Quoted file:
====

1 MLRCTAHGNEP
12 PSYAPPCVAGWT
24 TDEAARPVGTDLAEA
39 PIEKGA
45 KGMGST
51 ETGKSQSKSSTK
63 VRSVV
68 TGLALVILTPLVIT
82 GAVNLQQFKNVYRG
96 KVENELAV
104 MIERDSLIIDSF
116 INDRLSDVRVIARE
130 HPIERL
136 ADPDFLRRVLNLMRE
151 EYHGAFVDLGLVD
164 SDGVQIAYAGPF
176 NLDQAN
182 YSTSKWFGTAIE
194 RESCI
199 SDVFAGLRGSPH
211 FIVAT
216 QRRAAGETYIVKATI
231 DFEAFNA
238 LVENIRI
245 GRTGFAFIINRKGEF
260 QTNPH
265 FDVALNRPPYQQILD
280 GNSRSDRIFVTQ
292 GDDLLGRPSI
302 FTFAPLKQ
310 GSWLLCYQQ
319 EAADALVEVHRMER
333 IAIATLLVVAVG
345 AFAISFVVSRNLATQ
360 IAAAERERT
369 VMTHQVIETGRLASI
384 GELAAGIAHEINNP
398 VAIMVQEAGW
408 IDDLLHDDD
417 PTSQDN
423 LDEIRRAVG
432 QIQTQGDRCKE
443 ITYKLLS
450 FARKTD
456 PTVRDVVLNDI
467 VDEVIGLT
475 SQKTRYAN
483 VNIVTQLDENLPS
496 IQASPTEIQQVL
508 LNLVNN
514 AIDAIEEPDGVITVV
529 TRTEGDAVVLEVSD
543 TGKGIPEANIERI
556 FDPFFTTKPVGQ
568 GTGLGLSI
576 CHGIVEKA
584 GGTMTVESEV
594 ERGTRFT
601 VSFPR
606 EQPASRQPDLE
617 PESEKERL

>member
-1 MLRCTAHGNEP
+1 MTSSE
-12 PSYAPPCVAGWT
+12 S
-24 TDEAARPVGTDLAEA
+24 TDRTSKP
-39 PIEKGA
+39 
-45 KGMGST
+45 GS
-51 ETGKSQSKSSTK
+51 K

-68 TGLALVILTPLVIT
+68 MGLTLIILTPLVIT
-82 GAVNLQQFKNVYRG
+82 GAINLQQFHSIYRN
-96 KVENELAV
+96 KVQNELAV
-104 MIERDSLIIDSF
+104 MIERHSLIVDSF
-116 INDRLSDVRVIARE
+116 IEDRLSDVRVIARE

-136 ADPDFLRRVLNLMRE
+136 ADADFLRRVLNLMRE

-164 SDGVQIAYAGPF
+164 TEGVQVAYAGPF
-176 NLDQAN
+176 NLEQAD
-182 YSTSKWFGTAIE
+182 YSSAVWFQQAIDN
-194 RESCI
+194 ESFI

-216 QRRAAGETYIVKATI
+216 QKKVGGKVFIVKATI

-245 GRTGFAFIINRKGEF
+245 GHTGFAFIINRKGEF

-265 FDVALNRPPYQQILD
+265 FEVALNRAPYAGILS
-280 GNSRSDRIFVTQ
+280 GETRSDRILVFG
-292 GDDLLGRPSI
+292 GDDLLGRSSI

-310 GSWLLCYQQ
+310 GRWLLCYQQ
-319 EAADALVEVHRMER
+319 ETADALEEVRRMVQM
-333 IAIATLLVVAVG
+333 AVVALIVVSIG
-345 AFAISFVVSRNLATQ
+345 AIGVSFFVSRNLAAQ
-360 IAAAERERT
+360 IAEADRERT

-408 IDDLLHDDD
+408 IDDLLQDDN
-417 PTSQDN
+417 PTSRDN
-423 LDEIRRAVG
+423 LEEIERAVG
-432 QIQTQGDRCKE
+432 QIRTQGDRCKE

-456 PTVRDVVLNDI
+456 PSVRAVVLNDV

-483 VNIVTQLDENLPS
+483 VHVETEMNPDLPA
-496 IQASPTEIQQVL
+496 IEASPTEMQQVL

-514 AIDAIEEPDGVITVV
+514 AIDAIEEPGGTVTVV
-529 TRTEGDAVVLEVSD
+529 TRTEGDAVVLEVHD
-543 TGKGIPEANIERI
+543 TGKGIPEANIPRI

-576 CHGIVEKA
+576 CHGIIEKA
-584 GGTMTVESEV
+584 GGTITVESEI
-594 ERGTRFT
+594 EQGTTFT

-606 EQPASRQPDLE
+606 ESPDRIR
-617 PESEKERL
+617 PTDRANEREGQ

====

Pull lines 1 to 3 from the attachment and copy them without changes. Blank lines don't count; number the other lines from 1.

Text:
1 MLRCTAHGNEP
12 PSYAPPCVAGWT
24 TDEAARPVGTDLAEA